He claimed the policing of the English Channel to date had been “too fragmented,” and said the new command center, in which there will be 700 new staff, will bring cohesion and the implementation of new technology such as drones to better assist those in the Channel and identify and prosecute gang-led boat pilots.
He also announced that NCA funding for tackling organized immigration crime in Europe will be doubled.
With the extra resources from step one, step two will see immigration officers freed up to “go back to enforcement,” enabling tthem to increase the frequency of raids on suspected illegal immigration hubs in Britain by 50 percent.
He also vowed to restart data-sharing to prevent illegal migrants from being able to set up bank accounts, which helps their ability to live and work in Britain.
Third, Sunak said it was “appalling” that British taxpayers are currently spending £5.5 million every day on housing migrants in luxury hotels, and vowed to find a range of alternative sites, including disused holidays parks and former student accommodations. The prime minister revealed government officials have already identified several sites that are capable of accommodating tens of thousands of people and anticipated these would amount to half the cost of using hotels.
“We need to process claims in days or weeks, not months or years,” Sunak told colleagues, announcing he would be doubling the number of asylum case workers to ensure that current processing times for applications are reduced. He also announced efficiency measures to reduce red tape and paperwork and expected the current asylum backlog to be abolished by the end of next year.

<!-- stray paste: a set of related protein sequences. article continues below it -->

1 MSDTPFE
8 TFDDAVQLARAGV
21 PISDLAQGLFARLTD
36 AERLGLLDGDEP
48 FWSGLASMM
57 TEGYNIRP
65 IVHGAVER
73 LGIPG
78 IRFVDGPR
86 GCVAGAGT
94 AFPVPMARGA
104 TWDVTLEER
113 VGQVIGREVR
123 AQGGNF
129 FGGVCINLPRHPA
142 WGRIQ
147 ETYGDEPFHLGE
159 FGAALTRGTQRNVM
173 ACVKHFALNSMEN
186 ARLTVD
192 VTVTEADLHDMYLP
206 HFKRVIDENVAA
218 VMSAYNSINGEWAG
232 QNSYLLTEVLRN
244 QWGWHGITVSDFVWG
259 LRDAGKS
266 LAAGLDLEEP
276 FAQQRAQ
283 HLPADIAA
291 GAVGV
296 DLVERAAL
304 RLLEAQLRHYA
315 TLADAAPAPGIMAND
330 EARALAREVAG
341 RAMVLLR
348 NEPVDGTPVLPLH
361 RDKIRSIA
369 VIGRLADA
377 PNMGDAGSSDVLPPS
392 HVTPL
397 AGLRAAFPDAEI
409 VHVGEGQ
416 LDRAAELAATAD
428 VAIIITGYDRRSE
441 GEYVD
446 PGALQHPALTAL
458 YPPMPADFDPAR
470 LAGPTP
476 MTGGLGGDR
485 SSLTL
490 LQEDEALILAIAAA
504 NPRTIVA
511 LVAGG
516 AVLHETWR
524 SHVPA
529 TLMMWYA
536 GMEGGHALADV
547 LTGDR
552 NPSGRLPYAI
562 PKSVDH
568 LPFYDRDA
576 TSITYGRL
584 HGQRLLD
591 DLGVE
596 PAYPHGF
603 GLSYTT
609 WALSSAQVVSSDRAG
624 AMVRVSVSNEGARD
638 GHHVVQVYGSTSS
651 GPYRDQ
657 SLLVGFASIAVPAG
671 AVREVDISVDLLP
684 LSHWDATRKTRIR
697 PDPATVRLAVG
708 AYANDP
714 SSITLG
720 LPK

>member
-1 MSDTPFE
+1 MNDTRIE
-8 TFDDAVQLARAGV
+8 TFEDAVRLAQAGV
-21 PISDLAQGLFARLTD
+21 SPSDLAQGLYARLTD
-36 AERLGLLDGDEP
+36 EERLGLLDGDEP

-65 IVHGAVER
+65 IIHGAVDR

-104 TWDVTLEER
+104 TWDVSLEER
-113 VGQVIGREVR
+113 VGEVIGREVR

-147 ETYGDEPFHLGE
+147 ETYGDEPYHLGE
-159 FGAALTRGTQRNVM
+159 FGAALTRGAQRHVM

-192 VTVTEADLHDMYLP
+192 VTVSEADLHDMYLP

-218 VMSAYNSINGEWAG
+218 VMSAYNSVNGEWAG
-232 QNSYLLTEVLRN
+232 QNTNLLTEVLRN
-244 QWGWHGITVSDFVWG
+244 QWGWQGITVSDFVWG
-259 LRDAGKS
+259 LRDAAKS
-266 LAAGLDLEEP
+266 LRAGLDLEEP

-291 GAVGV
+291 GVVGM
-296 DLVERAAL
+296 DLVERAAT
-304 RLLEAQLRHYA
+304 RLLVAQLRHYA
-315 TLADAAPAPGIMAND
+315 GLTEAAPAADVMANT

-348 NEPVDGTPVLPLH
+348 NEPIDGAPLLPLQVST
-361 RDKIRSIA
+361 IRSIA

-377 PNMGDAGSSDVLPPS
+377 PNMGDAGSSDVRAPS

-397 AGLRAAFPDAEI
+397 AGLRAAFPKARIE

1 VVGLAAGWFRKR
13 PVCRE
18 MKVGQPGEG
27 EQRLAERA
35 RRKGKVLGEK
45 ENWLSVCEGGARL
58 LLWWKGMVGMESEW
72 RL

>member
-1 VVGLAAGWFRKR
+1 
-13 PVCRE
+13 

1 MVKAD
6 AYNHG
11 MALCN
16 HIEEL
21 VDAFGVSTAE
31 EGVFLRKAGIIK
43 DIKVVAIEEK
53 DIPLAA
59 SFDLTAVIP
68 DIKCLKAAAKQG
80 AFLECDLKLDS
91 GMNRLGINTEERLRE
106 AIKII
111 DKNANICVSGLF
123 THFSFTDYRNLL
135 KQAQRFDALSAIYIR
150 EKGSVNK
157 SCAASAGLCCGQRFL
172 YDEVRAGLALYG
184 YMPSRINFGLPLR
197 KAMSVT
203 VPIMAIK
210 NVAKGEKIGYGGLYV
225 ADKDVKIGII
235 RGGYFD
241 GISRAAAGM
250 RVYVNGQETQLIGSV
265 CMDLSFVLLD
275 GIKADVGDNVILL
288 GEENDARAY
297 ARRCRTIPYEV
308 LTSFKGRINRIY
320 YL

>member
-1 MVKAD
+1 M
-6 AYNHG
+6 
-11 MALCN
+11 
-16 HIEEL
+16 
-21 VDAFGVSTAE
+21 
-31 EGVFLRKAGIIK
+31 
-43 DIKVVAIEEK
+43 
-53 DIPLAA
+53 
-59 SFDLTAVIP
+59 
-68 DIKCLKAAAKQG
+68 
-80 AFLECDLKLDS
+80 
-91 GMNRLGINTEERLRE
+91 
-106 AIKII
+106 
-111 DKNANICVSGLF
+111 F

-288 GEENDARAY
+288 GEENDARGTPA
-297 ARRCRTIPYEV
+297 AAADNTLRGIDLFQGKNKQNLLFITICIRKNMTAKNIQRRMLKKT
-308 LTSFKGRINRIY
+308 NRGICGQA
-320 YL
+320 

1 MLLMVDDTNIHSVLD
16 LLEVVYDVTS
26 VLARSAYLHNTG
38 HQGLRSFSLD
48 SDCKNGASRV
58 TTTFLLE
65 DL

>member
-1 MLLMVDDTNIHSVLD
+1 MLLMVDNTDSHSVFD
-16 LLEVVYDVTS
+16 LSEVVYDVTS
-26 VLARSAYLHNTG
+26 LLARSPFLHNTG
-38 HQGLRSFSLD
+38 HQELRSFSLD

Lastly, and “most significantly,” Sunak said, he announced a new agreement with Albania, where almost a third of arrivals this year originate from, revealing British immigration officials will be placed in Tirana airport to proactively deter illegal immigration. He also explained new guidance would be given to case workers “to make it crystal clear that Albania is a safe country,” and pledged to increase the modern slavery threshold for Albanians who are misusing the legislation to delay deportation and hold up the system.
“The vast majority of claims from Albania can simply be declared clearly unfounded, and those individuals can be swiftly returned,” Sunak said, adding that thousands of Albanians will be returned home over the coming months.
“We’ll keep going with weekly flights until all the Albanians in our backlog have been removed,” he added.
With regard to the future deterrence of spurious asylum claims, Sunak recommitted to the agreement signed with Rwanda, which will see offshore processing of asylum claims; as to those who are ineligible for asylum but unable to be returned to their country of origin, they will stay in Rwanda so they can “start a new life there.”
The prime minister also announced new legislation would be proposed next year to ensure that those who enter Britain illegally will not be allowed to remain there, and laws will be changed to prevent people from exploiting the system and finding legal loopholes to frustrate and delay deportation orders and remain in the country indefinitely.